Ubisoft offered For Honor players a peek at the game's future today with the announcement of two new seasonal updates, set to arrive in August and November, that will add new heroes, maps, gear variations, and other additional features to the game. But even bigger than that is the promise of a new "dedicated server infrastructure" that's coming "further down the road."
Ranked tournaments, which Ubi began testing last month, are also on the way, as is a new four-on-four PvP mode and "more robust" training options. Balance changes will continue to be made, many of them intended to "improve elements of the fight system to make attacking more advantageous while putting more pressure on defence." Some of those changes are actually already in place on the For Honor PTE, which also began a new session today.
Ubisoft said it is working on making improvements to the existing online system that it hopes will improve overall stability. "We’ve done one patch today to improve stability," said game director Damien Kieken said. "We did some improvements also on the patch of last week, we introduced routers for duel tournaments that will ship during Season 3, to also manage the NAT differently. So it’s a constant work we’re still doing and we still do, until the dedicated servers are used in the live environment."
But it's the addition of dedicated servers that's the big news here. Kieken acknowledged in a blog post that For Honor has struggled with "online challenges" pretty much from the start.
"We saw that we had connectivity and stability problems, mostly on 4v4 modes, so it’s one of the things we’ve looked at and worked on a lot since the game launched. And during that process, we decided to do an analysis of the whole online infrastructure we have and compare it to other existing ones," he said. "And in the end, based on all the data we gathered … we decided to do the move and to migrate to a dedicated server technology."
Kieken said that dedicated servers "could help us more in the future for the things we want to do next," but will also have a more immediate impact for players. "With dedicated servers, you don’t have session host migration anymore, so there is no game pausing when somebody leaves the session. You won’t have to manage your NATs. You don’t have to check your NAT if you want to play with a friend or things like that," he said. "So it will also help greatly the overall experience of the player, from matchmaking to the game session itself, to playing with friends, and things like that."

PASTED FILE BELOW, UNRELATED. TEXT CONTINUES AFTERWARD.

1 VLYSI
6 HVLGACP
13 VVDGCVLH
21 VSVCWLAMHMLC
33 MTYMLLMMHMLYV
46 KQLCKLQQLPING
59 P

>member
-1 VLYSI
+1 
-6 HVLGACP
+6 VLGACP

It's almost enough to make you wonder why the game didn't have dedicated server support right from the start, but better late than never, I suppose. And it is going to be late: Kieken said that moving to dedicated servers is a big job, akin to "changing the engine of a car while it runs," and so at this point a timeframe for the change hasn't been set. Based on the "Road Since Launch" roadmap, however, it appears that they won't be added to the game until sometime after the rollout of season for in November.
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Andy has been gaming on PCs from the very beginning, starting as a youngster with text adventures and primitive action games on a cassette-based TRS80. From there he graduated to the glory days of Sierra Online adventures and Microprose sims, ran a local BBS, learned how to build PCs, and developed a longstanding love of RPGs, immersive sims, and shooters. He began writing videogame news in 2007 for The Escapist and somehow managed to avoid getting fired until 2014, when he joined the storied ranks of PC Gamer. He covers all aspects of the industry, from new game announcements and patch notes to legal disputes, Twitch beefs, esports, and Henry Cavill. Lots of Henry Cavill.